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Kate Duke is the author-illustrator of The Guinea Pig ABC, which The Horn Book hailed as "destined to become a classic," and One Guinea Pig Is Not Enough, as well as many other books for children. She lives in New Haven, Connecticut.
Aunt Isabel is delighted to have her niece Penelope spend the night, and a made-to-order story is part of the package. Asking for guidance from Penelope along the way, Isabel weaves a story of a handsome prince and the enigmatic Lady Nell who can ``fiddle like a cricket, sing like a dove and wiggle her ears.'' Isabel may ask for help, but she is clearly in charge here, insisting on ``a little Danger'' and ``Villains'' to flesh out her tale. No passive heroine awaiting the prince's marriage proposal, Nell tackles adversity in fine fashion. In a stylistic departure for the gifted artist ( The Guinea Pig ABC ; Roseberry's Great Escape ), fanciful mice--somewhat reminiscent of Helen Craig's illustrations for the Angelina books--take the spotlight here, and the delicate watercolors brim with fairy-tale characters and atmosphere. Especially appealing are the artwork's winsome borders, adorned with tiny, appropriate decorative touches--sandwiches in the frame's corners when Nell is following a trail of crumbs, for example. Though the running conversation between narrator and Penelope at times detracts from the action, the diverting story-within-a-story is an inviting opportunity for youngsters to double their fun. Ages 4-7. (Feb.)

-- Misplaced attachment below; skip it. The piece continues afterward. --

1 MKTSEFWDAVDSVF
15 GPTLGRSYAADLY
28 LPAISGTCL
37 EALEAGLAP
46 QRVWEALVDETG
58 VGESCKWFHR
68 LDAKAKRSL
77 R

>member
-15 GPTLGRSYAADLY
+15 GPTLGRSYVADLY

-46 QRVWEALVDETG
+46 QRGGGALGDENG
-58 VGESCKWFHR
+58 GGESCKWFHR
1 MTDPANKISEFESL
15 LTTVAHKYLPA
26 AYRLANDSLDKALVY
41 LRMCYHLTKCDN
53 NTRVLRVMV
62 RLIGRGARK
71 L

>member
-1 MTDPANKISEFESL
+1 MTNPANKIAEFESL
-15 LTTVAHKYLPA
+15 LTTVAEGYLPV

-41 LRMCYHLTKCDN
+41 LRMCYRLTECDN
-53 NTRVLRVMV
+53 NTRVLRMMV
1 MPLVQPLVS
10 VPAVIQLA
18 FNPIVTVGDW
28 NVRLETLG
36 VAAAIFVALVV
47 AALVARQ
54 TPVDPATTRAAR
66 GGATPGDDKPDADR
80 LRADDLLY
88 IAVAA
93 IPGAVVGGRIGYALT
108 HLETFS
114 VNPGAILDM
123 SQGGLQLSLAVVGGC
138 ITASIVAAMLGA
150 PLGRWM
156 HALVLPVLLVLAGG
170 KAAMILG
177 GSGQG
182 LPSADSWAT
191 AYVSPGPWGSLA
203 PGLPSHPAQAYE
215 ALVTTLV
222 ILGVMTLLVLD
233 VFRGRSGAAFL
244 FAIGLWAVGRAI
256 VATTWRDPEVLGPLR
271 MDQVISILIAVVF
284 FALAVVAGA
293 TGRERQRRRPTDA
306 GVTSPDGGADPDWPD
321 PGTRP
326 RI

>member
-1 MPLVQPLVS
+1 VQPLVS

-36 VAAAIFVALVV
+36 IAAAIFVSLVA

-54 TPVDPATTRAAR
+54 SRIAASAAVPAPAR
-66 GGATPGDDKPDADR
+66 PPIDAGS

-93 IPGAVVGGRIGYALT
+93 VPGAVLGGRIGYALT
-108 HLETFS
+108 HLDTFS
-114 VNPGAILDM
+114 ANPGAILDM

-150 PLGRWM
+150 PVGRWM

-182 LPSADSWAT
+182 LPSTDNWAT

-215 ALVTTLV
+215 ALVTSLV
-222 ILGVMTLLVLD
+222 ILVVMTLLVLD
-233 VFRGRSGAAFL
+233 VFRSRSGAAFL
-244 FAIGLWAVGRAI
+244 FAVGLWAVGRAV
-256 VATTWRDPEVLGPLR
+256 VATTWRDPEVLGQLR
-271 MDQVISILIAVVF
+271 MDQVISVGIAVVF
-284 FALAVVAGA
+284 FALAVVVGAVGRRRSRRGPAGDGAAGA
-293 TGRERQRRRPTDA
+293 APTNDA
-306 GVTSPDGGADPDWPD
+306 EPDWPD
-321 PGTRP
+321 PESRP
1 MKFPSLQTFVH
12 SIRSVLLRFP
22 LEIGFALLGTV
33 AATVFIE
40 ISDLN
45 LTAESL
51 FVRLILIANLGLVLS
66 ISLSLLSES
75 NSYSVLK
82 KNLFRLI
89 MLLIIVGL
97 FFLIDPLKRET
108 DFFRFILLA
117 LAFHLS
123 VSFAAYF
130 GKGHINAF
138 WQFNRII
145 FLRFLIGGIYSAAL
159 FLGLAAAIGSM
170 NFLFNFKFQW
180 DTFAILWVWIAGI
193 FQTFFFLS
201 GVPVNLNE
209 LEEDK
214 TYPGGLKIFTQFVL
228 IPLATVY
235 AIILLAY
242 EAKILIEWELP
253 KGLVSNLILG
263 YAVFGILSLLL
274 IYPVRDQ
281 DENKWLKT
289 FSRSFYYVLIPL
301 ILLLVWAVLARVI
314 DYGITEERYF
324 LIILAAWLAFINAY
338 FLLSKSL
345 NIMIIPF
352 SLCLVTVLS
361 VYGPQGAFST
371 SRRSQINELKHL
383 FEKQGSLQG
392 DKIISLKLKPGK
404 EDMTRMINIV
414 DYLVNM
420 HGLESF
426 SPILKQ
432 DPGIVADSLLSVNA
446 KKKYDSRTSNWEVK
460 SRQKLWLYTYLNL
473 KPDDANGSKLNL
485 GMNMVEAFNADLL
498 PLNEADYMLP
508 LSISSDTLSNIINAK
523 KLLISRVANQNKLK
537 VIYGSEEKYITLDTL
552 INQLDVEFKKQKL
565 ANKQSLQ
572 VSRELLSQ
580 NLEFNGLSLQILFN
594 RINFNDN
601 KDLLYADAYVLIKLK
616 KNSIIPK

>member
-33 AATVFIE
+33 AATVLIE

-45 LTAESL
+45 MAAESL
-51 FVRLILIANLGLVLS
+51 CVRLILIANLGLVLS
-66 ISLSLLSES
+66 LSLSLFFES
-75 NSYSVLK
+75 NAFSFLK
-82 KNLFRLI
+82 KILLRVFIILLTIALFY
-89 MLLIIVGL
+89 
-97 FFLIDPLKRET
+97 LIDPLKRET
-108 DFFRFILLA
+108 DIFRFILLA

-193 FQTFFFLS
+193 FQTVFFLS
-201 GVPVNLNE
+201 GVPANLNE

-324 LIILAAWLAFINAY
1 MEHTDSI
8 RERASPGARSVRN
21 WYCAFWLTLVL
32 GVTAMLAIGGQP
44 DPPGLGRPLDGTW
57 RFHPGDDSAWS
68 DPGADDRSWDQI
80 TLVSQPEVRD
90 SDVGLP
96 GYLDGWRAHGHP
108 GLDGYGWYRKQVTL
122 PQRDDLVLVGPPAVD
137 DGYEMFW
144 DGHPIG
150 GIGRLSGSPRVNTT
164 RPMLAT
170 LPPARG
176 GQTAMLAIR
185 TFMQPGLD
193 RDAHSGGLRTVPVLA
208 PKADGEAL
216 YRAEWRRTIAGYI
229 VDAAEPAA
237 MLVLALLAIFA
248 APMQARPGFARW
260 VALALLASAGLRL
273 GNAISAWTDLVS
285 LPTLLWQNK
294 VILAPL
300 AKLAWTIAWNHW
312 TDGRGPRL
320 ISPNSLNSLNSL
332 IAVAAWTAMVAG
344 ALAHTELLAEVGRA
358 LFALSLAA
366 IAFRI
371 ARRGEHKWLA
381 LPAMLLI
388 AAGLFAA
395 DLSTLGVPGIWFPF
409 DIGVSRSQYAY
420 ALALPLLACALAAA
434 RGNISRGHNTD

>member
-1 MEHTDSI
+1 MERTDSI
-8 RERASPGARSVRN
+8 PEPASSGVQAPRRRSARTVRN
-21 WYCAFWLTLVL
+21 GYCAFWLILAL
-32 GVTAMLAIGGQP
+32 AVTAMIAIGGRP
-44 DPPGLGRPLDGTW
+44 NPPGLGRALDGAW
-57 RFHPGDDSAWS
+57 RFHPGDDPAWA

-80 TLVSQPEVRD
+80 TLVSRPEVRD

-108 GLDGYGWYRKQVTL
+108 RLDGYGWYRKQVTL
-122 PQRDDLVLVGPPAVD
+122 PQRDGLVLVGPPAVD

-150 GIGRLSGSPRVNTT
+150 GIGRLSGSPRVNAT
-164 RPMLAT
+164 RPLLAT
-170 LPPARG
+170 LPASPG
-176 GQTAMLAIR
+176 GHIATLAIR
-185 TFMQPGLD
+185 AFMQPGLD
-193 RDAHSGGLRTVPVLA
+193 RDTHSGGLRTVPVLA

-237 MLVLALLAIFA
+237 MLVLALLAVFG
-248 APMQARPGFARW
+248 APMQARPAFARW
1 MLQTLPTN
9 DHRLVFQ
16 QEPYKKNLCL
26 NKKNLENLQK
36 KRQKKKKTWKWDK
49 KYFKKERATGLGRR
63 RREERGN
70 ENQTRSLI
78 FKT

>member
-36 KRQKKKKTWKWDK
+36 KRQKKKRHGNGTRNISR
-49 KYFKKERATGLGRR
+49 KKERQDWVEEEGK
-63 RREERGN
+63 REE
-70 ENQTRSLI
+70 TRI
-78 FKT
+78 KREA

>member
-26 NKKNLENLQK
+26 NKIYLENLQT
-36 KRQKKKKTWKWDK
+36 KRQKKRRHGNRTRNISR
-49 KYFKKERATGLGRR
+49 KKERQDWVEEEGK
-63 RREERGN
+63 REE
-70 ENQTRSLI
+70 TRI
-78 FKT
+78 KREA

K-Gr 2-- When Aunt Isabel makes up a story for her niece Penelope, the tale she tells of Lady Nell and Prince Augustus is occasionally cliched but redeemed by a clever ending. As the young mouse helps her aunt weave the plot, Isabel provides a gentle lesson in story-making. The story within a story works mainly because of Duke's exuberant portrayal of her endearing mice. Children will identify with bright-eyed, feisty Penelope and will wish that they had a quirky aunt like Isabel (she's dressed in a 1920s flapper dress and sports a feathered headband). Because of the switches in narrative, the book would be best shared one-on-one or used as a language-arts supplement. An entertaining way to introduce children to the elements of storytelling while providing an impetus for their own creative endeavors. --Lori A. Janick, Parkwood Elementary School, Pasadena, TX
"Children will identify with bright-eyed, feisty Penelope. . . . An entertaining way to introduce [them] to the elements of storytelling."--School Library Journal "All in all: an entertaining production."--Kirkus Reviews "The droll, neatly executed watercolor illustrations are an integral part of the story. . . . A fine book to enjoy on its own merits, but it will also be useful for teachers."--Booklist "Delicate watercolors brim with fairy-tale characters and atmosphere. . . . The diverting story-within-a-story is an inviting opportunity for youngsters to double their fun."--Publishers Weekly